Burnley Civic Trust Heritage Image Collection

From South Africa to Play for Burnley, Van Rensburg's Introduction to English Football

11 Jan 1939
Burnley

Media Ref: BEenv5264
From South Africa to Play for Burnley, Van Rensburg's Introduction to English Football

From Burnley Express Cuttings Library :"Brrrr - so this is England, and these are the conditions under which you have to play your football," commented Steve Van Rensburg, Burnley's new South African right half-back, after Burnley's Cup-tie game with Notts County last Saturday. It was Van Rensburg's second day in England. He landed at Southampton from South Africa last Friday and met at the port by officials from Turf Moor, he travelled to Nottingham and joined the Cup-tie party there. Mr. A. Jopson, president of the club, directors and other officials extended a cordial welcome and introductions to Alick Robinson, the captain and other members of the playing staff.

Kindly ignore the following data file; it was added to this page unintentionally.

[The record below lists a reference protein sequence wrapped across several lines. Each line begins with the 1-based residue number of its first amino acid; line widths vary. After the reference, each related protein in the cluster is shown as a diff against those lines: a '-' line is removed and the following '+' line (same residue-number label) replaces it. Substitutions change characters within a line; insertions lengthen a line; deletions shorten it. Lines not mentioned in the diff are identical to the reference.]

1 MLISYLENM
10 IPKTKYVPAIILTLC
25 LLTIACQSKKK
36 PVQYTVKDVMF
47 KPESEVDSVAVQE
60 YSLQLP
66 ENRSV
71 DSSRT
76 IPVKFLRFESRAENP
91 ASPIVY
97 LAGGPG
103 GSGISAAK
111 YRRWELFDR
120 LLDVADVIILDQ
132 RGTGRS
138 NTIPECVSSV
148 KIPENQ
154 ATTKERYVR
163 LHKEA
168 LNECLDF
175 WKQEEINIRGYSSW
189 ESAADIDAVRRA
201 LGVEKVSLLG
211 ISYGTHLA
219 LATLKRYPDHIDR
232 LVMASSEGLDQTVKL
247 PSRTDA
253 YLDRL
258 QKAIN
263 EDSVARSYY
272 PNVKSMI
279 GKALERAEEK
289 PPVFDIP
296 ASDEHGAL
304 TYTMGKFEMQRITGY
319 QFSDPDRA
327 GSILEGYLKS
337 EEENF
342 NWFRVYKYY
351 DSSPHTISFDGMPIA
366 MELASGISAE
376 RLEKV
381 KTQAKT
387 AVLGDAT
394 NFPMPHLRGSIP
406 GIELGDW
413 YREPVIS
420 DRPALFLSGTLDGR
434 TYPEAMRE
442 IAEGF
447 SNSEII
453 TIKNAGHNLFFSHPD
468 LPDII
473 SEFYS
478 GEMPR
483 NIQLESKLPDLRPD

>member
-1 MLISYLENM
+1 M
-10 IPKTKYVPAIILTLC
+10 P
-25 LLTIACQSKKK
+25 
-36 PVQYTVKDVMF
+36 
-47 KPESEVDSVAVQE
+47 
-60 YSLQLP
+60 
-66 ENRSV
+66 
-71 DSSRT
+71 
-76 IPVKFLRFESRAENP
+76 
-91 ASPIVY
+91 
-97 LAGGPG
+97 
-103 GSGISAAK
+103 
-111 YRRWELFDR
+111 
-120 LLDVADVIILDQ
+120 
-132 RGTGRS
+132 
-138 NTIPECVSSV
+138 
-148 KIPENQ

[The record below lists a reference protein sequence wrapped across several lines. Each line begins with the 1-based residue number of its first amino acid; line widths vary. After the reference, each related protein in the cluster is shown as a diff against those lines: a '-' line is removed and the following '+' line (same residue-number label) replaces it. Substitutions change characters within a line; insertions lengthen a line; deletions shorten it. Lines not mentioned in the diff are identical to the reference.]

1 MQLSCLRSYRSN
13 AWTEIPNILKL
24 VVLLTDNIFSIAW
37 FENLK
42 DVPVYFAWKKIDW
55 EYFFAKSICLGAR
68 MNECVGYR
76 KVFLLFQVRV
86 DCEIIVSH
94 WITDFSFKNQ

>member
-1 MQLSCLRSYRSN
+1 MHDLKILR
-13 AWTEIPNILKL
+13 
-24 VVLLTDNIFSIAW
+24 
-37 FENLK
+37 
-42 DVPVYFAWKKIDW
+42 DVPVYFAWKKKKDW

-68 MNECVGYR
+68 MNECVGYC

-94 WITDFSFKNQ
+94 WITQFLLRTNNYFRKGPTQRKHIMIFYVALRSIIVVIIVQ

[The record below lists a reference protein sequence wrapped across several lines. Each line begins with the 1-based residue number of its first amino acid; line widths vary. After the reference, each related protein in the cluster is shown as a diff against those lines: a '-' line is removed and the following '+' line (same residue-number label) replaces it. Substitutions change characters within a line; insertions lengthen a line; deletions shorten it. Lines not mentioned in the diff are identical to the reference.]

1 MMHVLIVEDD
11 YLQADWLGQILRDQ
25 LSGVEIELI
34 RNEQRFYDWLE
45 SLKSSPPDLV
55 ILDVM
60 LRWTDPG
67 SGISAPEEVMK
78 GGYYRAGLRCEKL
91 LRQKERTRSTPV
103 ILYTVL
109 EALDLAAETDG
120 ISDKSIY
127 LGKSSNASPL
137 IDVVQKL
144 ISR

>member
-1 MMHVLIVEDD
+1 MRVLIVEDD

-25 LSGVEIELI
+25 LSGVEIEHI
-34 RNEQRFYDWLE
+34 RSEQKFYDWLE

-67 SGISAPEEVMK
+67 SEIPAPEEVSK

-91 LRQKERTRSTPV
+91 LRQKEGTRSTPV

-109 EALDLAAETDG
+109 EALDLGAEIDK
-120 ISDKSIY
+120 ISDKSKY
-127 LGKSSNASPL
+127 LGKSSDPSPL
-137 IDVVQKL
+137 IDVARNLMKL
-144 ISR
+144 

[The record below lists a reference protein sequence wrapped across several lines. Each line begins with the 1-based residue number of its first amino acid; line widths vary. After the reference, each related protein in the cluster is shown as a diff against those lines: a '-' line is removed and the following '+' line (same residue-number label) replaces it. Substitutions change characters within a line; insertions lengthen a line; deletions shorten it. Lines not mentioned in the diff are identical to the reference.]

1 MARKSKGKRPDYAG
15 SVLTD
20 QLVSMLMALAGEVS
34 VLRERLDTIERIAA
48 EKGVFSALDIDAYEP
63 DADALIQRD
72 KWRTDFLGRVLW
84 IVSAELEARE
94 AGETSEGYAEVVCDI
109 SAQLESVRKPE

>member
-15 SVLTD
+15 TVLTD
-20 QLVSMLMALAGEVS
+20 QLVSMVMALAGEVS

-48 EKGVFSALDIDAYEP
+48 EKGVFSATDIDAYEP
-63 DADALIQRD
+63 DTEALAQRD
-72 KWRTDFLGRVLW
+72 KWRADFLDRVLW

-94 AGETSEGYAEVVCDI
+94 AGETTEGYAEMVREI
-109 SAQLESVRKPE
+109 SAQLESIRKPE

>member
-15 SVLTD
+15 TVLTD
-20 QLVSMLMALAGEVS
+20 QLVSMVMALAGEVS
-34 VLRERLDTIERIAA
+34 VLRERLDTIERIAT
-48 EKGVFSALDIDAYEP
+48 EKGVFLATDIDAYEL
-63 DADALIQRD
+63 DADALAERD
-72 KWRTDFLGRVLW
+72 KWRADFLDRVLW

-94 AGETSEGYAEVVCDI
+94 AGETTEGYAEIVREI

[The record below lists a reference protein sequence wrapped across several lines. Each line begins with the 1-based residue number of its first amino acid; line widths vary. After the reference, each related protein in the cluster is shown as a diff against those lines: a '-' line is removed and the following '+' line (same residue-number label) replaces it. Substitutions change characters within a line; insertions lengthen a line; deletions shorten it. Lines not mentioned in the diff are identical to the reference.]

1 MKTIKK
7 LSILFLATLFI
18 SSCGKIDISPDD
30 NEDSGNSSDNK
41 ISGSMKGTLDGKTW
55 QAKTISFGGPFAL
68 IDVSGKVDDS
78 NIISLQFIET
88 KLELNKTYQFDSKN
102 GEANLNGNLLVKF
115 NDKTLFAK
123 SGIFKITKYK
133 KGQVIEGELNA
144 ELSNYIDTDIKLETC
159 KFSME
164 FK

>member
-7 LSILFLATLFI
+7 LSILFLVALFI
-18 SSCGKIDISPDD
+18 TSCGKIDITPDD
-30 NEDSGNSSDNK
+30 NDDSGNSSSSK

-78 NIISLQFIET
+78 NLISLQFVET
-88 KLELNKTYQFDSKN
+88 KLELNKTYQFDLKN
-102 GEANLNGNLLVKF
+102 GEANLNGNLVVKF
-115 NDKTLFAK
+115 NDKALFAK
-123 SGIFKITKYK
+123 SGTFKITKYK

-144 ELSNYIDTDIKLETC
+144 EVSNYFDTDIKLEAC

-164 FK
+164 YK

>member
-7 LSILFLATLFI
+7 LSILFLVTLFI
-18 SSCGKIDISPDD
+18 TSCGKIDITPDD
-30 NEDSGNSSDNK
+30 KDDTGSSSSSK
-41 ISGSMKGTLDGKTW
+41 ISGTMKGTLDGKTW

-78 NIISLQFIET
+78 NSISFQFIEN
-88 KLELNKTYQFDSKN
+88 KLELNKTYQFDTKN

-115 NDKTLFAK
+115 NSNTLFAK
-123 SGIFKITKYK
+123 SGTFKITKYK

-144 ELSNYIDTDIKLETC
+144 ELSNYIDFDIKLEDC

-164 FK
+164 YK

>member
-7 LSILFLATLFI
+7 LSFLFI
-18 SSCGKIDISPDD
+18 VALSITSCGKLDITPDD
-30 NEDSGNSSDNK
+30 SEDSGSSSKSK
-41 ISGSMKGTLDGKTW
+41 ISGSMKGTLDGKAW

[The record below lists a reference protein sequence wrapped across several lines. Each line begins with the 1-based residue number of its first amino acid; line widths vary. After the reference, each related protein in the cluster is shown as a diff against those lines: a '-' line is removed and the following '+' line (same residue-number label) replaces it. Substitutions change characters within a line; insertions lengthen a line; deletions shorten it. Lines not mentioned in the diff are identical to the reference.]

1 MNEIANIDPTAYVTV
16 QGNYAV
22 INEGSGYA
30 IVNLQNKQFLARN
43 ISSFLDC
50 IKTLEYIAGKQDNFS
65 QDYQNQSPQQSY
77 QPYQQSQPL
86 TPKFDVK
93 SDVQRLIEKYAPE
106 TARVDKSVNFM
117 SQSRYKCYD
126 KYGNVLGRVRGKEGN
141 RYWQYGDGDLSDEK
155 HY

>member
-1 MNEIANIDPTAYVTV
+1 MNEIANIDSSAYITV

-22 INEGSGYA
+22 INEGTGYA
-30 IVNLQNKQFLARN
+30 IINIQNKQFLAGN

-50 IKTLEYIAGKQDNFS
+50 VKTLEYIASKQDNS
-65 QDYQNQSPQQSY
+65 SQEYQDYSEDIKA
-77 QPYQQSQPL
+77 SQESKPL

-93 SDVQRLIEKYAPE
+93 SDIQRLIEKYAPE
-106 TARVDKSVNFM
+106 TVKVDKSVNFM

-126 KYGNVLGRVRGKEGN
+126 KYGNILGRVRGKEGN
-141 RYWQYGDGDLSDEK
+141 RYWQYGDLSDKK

Van Rensburg had travelled through a countryside heavily covered by snow, and on Saturday morning he saw 100 men toiling away at the Meadow-lane pitch removing the deep covering of snow in order to make play possible.
"In South Africa," stated Van Rensburg to "Sportsman", "football under such bad ground conditions would not have been considered for a single moment. We do not even carry on with a game if it is raining. We are just like cricketers. If rain starts to fall during the progress of a match we just walk off the field." How will you like the heavy going?, he was asked. "I have never had any real experience of it," replied the South African, "but I rather fancy I could keep going. In South Africa we often play in terrible heat, and I consider that the heat will take more out of a player than ploughing through a sea of mud."